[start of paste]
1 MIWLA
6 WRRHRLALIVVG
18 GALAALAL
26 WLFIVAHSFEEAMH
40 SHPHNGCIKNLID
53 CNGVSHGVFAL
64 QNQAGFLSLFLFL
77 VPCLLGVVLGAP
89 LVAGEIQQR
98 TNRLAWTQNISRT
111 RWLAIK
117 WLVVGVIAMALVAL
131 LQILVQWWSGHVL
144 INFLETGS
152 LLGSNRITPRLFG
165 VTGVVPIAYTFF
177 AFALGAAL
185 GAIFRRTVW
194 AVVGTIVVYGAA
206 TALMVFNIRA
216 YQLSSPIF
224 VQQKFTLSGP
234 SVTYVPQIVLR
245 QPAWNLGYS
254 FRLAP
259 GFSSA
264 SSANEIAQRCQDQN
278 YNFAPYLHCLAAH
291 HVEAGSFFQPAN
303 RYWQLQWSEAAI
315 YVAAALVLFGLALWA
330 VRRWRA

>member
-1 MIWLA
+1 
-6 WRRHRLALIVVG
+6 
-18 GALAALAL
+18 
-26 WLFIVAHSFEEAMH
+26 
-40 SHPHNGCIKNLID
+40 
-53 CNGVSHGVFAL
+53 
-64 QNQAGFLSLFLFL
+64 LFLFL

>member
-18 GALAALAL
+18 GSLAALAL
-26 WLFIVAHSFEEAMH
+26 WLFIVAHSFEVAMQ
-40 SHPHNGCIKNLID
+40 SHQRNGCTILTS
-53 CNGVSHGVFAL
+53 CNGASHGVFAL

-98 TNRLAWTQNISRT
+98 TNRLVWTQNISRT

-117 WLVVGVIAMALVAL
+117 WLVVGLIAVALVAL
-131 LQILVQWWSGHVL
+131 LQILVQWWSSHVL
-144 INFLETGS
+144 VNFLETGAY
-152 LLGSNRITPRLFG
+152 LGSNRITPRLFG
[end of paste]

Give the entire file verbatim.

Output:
1 MIWLA
6 WRRHRLALIVVG
18 GALAALAL
26 WLFIVAHSFEEAMH
40 SHPHNGCIKNLID
53 CNGVSHGVFAL
64 QNQAGFLSLFLFL
77 VPCLLGVVLGAP
89 LVAGEIQQR
98 TNRLAWTQNISRT
111 RWLAIK
117 WLVVGVIAMALVAL
131 LQILVQWWSGHVL
144 INFLETGS
152 LLGSNRITPRLFG
165 VTGVVPIAYTFF
177 AFALGAAL
185 GAIFRRTVW
194 AVVGTIVVYGAA
206 TALMVFNIRA
216 YQLSSPIF
224 VQQKFTLSGP
234 SVTYVPQIVLR
245 QPAWNLGYS
254 FRLAP
259 GFSSA
264 SSANEIAQRCQDQN
278 YNFAPYLHCLAAH
291 HVEAGSFFQPAN
303 RYWQLQWSEAAI
315 YVAAALVLFGLALWA
330 VRRWRA

>member
-1 MIWLA
+1 
-6 WRRHRLALIVVG
+6 
-18 GALAALAL
+18 
-26 WLFIVAHSFEEAMH
+26 
-40 SHPHNGCIKNLID
+40 
-53 CNGVSHGVFAL
+53 
-64 QNQAGFLSLFLFL
+64 LFLFL

>member
-18 GALAALAL
+18 GSLAALAL
-26 WLFIVAHSFEEAMH
+26 WLFIVAHSFEVAMQ
-40 SHPHNGCIKNLID
+40 SHQRNGCTILTS
-53 CNGVSHGVFAL
+53 CNGASHGVFAL

-98 TNRLAWTQNISRT
+98 TNRLVWTQNISRT

-117 WLVVGVIAMALVAL
+117 WLVVGLIAVALVAL
-131 LQILVQWWSGHVL
+131 LQILVQWWSSHVL
-144 INFLETGS
+144 VNFLETGAY
-152 LLGSNRITPRLFG
+152 LGSNRITPRLFG